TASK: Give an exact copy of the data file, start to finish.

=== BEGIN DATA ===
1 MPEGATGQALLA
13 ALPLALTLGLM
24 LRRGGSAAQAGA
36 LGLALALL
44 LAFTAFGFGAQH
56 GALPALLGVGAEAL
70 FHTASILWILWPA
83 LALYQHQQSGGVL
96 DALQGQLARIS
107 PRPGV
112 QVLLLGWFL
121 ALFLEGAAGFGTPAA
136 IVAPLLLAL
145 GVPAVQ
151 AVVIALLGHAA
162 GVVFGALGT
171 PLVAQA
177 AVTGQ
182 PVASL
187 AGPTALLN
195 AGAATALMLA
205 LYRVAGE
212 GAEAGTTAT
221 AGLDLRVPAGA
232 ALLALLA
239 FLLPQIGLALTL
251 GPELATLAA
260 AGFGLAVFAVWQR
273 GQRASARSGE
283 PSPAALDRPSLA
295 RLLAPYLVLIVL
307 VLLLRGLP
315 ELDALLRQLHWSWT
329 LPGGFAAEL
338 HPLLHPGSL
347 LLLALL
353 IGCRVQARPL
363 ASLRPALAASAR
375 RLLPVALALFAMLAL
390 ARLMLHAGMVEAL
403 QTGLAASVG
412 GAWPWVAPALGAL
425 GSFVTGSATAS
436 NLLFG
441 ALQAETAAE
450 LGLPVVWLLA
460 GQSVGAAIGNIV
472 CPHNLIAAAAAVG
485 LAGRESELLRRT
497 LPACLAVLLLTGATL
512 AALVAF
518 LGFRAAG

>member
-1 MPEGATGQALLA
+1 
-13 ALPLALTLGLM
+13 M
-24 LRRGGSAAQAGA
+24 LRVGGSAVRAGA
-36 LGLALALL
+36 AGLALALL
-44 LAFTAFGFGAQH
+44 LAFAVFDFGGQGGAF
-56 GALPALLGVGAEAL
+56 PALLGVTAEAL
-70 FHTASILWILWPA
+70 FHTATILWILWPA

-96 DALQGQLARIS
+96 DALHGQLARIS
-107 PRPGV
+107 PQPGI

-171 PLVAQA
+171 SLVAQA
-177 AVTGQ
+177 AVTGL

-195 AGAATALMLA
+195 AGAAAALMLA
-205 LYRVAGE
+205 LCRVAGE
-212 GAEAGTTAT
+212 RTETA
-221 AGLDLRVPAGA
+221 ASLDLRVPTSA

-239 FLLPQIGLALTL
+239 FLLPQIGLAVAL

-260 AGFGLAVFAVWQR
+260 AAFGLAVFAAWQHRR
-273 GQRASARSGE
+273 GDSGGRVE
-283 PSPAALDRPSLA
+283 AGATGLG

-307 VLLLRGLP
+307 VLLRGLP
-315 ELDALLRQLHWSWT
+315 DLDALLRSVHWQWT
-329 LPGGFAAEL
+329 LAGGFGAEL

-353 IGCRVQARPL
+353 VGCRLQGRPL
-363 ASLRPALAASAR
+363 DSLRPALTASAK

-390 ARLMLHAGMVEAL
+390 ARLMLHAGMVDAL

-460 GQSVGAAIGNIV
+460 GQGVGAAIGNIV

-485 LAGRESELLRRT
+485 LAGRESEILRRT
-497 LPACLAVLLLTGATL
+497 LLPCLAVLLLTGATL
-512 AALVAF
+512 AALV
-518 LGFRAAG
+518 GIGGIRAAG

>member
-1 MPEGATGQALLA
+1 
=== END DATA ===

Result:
1 MPEGATGQALLA
13 ALPLALTLGLM
24 LRRGGSAAQAGA
36 LGLALALL
44 LAFTAFGFGAQH
56 GALPALLGVGAEAL
70 FHTASILWILWPA
83 LALYQHQQSGGVL
96 DALQGQLARIS
107 PRPGV
112 QVLLLGWFL
121 ALFLEGAAGFGTPAA
136 IVAPLLLAL
145 GVPAVQ
151 AVVIALLGHAA
162 GVVFGALGT
171 PLVAQA
177 AVTGQ
182 PVASL
187 AGPTALLN
195 AGAATALMLA
205 LYRVAGE
212 GAEAGTTAT
221 AGLDLRVPAGA
232 ALLALLA
239 FLLPQIGLALTL
251 GPELATLAA
260 AGFGLAVFAVWQR
273 GQRASARSGE
283 PSPAALDRPSLA
295 RLLAPYLVLIVL
307 VLLLRGLP
315 ELDALLRQLHWSWT
329 LPGGFAAEL
338 HPLLHPGSL
347 LLLALL
353 IGCRVQARPL
363 ASLRPALAASAR
375 RLLPVALALFAMLAL
390 ARLMLHAGMVEAL
403 QTGLAASVG
412 GAWPWVAPALGAL
425 GSFVTGSATAS
436 NLLFG
441 ALQAETAAE
450 LGLPVVWLLA
460 GQSVGAAIGNIV
472 CPHNLIAAAAAVG
485 LAGRESELLRRT
497 LPACLAVLLLTGATL
512 AALVAF
518 LGFRAAG

>member
-1 MPEGATGQALLA
+1 
-13 ALPLALTLGLM
+13 M
-24 LRRGGSAAQAGA
+24 LRVGGSAVRAGA
-36 LGLALALL
+36 AGLALALL
-44 LAFTAFGFGAQH
+44 LAFAVFDFGGQGGAF
-56 GALPALLGVGAEAL
+56 PALLGVTAEAL
-70 FHTASILWILWPA
+70 FHTATILWILWPA

-96 DALQGQLARIS
+96 DALHGQLARIS
-107 PRPGV
+107 PQPGI

-171 PLVAQA
+171 SLVAQA
-177 AVTGQ
+177 AVTGL

-195 AGAATALMLA
+195 AGAAAALMLA
-205 LYRVAGE
+205 LCRVAGE
-212 GAEAGTTAT
+212 RTETA
-221 AGLDLRVPAGA
+221 ASLDLRVPTSA

-239 FLLPQIGLALTL
+239 FLLPQIGLAVAL

-260 AGFGLAVFAVWQR
+260 AAFGLAVFAAWQHRR
-273 GQRASARSGE
+273 GDSGGRVE
-283 PSPAALDRPSLA
+283 AGATGLG

-307 VLLLRGLP
+307 VLLRGLP
-315 ELDALLRQLHWSWT
+315 DLDALLRSVHWQWT
-329 LPGGFAAEL
+329 LAGGFGAEL

-353 IGCRVQARPL
+353 VGCRLQGRPL
-363 ASLRPALAASAR
+363 DSLRPALTASAK

-390 ARLMLHAGMVEAL
+390 ARLMLHAGMVDAL

-460 GQSVGAAIGNIV
+460 GQGVGAAIGNIV

-485 LAGRESELLRRT
+485 LAGRESEILRRT
-497 LPACLAVLLLTGATL
+497 LLPCLAVLLLTGATL
-512 AALVAF
+512 AALV
-518 LGFRAAG
+518 GIGGIRAAG

>member
-1 MPEGATGQALLA
+1 